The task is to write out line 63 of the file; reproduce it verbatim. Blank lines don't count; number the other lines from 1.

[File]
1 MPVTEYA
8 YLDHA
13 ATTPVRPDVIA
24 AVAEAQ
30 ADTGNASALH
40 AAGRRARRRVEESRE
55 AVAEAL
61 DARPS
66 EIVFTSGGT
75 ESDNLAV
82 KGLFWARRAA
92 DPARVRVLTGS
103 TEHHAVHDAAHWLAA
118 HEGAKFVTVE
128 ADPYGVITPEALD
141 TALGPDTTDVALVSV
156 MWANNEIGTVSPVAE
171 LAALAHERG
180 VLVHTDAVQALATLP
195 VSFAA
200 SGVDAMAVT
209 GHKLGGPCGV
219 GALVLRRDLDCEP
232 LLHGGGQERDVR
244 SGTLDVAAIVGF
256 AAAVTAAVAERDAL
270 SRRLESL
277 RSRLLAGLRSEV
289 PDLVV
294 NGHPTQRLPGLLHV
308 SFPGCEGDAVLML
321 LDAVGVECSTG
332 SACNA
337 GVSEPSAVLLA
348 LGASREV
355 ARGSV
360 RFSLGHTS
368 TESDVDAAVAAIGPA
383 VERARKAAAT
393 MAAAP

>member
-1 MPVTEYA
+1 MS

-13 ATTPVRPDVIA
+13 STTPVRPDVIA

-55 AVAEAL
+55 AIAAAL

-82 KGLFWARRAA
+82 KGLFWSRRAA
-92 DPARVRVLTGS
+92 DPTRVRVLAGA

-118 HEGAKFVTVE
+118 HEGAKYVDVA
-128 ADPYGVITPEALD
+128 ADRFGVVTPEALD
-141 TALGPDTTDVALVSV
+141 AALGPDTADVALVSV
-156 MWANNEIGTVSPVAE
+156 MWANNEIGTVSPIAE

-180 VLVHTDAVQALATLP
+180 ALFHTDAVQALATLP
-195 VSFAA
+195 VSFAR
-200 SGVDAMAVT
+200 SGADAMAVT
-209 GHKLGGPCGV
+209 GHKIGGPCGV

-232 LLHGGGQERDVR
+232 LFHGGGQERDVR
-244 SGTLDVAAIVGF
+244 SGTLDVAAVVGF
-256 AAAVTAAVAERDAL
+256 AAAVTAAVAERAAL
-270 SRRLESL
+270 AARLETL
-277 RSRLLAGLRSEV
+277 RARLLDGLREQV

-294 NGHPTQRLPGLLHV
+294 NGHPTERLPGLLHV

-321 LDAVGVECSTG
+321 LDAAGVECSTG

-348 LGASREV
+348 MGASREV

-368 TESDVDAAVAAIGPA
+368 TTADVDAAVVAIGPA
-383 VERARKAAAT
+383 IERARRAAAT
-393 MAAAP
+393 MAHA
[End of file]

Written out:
+195 VSFAR